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Page last updated at 17:19 GMT, Saturday, 27 September 2008 18:19 UK

Pirates 'want $35m for tank ship'

File photo of assailants who attacked a cruise ship off the coast of Somalia in 2005
Experts say piracy has become big business in the area

Pirates who seized a Ukrainian ship off the coast of Somalia have reportedly demanded a ransom of $35m (19m) to release the vessel and its crew.

The pirates also warned against any attempt to rescue the crew or cargo of the MV Faina, which is carrying 33 T-72 battle tanks destined for Kenya.

But the Kenyan government later denied it had been issued with ransom demands.

A Russian Navy vessel is heading to the region and the US has said it is also monitoring developments in the area.

Ethiopia's Prime Minister, Meles Zenawi, said he was concerned by the seizure of the military supplies on board the Ukrainian ship.

We are warning France and others who are thinking of carrying out a rescue that we have the power to reach them wherever they are
Januna Ali Jama
Alleged spokesman for the pirates

"They could be used to destabilise the region, and the whole situation on the high seas is a matter of great concern for all of us," he told reporters in New York before a meeting with US Secretary of State Condoleezza Rice.

"We very much hope the international community will respond."

The official Egyptian news agency, Mena, meanwhile has said that an Egyptian ship with 25 crew, which was hijacked by pirates earlier this month off the coast of Somalia's semi-autonomous region of Puntland, had been freed.

A local official in northern Somalia said a Japanese cargo vessel had also been released after a ransom was paid.

International concern

In an interview with the BBC, one of the pirates, Januna Ali Jama, claiming to be speaking on their behalf, said they were prepared to negotiate with the Kenyan government, but would not release MV Faina unless the ransom was paid.

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"We are warning France and others who are thinking of carrying out a rescue that we have the power to reach them wherever they are," he said.

"We are demanding a ransom of at least $35m."

But later in a tersely-worded statement, a spokesman for the Kenyan government said they had not received any credible demands for a ransom to release the ship.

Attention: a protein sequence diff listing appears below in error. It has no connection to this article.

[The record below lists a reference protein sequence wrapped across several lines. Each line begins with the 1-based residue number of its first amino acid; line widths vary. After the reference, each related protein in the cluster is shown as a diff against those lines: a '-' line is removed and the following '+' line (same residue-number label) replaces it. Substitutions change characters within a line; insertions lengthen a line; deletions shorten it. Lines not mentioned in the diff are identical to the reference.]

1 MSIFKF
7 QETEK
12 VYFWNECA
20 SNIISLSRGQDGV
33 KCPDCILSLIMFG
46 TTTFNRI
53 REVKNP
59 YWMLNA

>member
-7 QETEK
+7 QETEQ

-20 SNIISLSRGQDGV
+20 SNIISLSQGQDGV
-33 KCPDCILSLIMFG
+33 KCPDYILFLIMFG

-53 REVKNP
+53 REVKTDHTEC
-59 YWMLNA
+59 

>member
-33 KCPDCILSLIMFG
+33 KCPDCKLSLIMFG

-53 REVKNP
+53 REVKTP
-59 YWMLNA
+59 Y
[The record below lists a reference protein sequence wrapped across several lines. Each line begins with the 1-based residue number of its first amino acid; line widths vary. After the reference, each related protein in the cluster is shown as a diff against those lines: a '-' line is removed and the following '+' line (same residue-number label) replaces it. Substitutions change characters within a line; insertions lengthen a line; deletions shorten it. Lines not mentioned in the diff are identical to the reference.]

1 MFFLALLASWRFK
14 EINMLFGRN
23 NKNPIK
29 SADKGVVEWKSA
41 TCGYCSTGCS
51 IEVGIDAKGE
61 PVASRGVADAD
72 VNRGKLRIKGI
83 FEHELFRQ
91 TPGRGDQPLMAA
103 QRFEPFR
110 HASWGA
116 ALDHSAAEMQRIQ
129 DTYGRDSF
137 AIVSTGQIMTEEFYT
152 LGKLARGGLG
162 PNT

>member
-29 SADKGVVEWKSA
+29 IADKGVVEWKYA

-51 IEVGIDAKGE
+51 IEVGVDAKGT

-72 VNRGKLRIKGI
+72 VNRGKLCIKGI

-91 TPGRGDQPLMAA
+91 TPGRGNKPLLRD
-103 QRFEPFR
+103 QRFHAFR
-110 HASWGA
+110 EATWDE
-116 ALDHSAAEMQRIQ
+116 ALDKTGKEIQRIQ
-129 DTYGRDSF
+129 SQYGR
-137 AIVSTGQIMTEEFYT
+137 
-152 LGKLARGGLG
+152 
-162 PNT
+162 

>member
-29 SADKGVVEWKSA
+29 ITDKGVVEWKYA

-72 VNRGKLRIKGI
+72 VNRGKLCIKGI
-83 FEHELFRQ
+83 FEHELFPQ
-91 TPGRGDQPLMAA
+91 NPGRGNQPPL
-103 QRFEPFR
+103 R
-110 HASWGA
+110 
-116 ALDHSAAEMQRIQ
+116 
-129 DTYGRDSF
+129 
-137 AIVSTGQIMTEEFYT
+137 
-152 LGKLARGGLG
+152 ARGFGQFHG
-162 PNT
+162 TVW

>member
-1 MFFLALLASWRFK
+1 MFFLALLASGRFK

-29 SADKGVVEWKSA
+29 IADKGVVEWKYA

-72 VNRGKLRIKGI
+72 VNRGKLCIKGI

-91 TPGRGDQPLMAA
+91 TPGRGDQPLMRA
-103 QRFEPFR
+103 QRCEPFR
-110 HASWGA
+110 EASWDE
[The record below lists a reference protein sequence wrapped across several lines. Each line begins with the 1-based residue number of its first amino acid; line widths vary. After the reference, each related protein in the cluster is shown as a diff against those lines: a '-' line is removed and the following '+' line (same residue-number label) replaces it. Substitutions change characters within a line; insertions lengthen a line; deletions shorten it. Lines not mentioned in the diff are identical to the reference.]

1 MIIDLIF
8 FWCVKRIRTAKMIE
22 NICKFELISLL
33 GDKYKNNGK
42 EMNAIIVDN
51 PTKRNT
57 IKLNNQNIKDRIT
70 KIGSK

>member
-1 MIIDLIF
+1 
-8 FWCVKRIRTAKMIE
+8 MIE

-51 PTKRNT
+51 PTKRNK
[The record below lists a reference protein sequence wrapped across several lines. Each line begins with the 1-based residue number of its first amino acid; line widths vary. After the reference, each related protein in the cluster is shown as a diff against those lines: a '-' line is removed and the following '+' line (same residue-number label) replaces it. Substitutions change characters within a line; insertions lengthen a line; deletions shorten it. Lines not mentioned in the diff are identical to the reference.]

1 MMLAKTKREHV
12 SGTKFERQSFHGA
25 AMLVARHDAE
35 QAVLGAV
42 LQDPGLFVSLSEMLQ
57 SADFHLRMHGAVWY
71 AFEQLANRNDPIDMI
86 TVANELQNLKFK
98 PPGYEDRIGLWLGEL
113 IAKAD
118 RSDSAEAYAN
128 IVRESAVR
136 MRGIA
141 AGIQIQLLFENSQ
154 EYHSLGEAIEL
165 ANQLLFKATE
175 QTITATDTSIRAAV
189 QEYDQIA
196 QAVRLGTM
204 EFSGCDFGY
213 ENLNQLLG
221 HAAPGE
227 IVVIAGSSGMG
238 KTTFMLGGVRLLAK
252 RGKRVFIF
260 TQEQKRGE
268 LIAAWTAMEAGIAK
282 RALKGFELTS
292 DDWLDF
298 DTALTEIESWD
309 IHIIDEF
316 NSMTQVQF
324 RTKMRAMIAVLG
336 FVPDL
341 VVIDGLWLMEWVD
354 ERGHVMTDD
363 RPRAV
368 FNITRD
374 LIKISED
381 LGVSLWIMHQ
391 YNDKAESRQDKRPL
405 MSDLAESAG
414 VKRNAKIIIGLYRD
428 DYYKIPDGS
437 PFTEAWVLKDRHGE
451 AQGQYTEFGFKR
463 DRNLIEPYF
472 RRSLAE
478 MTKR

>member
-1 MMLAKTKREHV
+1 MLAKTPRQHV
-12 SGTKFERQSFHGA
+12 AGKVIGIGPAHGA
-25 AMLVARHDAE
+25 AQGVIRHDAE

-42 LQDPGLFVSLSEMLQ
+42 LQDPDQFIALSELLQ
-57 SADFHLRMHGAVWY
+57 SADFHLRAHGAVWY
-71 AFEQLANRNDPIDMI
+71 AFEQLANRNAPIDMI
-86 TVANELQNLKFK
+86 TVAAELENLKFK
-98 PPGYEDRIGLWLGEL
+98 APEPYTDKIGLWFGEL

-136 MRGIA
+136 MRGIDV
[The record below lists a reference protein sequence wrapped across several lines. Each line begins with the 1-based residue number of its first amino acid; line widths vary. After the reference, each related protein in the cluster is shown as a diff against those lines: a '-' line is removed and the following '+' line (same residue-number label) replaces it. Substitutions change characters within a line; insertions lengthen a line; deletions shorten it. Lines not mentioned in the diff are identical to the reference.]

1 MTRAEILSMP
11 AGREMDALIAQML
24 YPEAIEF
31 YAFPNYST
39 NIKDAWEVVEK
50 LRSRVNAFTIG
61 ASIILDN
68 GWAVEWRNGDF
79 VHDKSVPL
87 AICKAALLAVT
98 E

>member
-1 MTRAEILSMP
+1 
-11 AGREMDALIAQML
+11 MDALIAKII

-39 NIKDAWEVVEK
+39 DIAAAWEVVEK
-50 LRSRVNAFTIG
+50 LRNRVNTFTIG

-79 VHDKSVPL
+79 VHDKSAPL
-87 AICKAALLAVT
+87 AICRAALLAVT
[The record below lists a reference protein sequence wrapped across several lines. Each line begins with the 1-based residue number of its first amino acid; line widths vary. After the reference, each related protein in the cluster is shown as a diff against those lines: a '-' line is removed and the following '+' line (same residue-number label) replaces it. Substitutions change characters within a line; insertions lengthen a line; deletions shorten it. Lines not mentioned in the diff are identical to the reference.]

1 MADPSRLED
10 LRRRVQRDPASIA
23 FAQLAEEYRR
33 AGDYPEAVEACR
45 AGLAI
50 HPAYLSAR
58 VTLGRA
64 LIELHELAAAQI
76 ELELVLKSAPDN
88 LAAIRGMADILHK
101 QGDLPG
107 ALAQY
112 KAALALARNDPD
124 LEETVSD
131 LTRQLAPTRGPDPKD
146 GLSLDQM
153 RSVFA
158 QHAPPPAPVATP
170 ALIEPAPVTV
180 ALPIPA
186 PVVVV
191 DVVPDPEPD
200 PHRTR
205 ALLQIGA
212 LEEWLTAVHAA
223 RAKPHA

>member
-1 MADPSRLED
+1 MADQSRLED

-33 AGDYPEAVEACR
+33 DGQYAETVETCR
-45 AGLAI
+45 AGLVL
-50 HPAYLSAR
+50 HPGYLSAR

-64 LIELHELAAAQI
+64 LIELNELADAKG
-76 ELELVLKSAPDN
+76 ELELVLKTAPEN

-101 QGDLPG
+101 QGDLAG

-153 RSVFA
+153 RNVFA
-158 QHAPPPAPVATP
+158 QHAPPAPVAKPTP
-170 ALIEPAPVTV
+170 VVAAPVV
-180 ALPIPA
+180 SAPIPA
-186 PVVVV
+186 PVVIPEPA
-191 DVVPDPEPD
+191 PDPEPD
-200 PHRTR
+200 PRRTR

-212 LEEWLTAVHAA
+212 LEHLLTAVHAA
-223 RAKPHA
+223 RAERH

He went on to say that the government would not negotiate with what it called international criminals, pirates and terrorists, and said efforts to recover the hijacked ship and its cargo would continue.

The BBC's Karen Allen in Nairobi says there is growing international concern for the fate of the Ukrainian vessel, which went missing in what are considered some of the world's most dangerous waters.

There are unconfirmed reports, our correspondent says, that it is currently being steered by the pirates towards ports just north of the Somali capital, Mogadishu - an area controlled by Islamist militants.

'Big business'

On Friday, Ukrainian Defence Minister Yury Yekhanurov confirmed that 33 Russian T-72 tanks and "a substantial quantity of ammunition" were aboard the MV Faina.

Faina, the seized ship (Pic: Digital Seas.com)
The MV Faina was carrying a shipment of battle tanks destined for Kenya

Ukraine's foreign ministry said the ship had a crew of 21 and was sailing towards the Kenyan port of Mombasa.

The ship's captain had reported being surrounded by three boats of armed men on Thursday afternoon, it said.

Earlier reports suggested that the cargo had been destined for south Sudan, but Kenyan government spokesman Alfred Mutua confirmed the tanks were heading to Kenya.

"The cargo in the ship includes military hardware such as tanks and an assortment of spare parts for use by different branches of the Kenyan military," he said.

Security analyst Knox Chitiyo told the BBC the latest incident showed the waters off Somalia's coast had become a "global security problem".

"Piracy has become big business and there seems to be no concerted response to the problem," said Mr Chitiyo, from the London-based Royal United Services Institute.

'Mother ships'

Authorities in Puntland say they are powerless to confront the pirates, who regularly hold ships for ransom at the port of Eyl.

Senior UN officials estimate the ransoms pirates earn from hijacking ships exceed $100m (54m) a year.

Pirate "mother ships" travel far out to sea and launch smaller boats to attack passing vessels, sometimes using rocket-propelled grenades.

Last week, France circulated a draft UN resolution urging states to deploy naval vessels and aircraft to combat such piracy.

France, which has troops in nearby Djibouti and also participates in a multi-national naval force patrol in the area, has intervened twice to release French sailors kidnapped by pirates.

Commandos freed two people whose boat was hijacked in the Gulf of Aden earlier this month and in April, six arrested pirates were handed over to the French authorities for trial.

Russia announced on Friday it would start carrying out regular anti-piracy patrols in the waters off Somalia to protect Russian citizens and ships. A warship was sent to the area earlier this week.

Somalia has been without a functioning central government for 17 years and has suffered from continual civil strife.


SEE ALSO
Life in Somalia's pirate town
18 Sep 08 |  Africa
Two ships hijacked off Somalia
18 Sep 08 |  Africa
Country profile: Somalia
18 Jun 08 |  Country profiles



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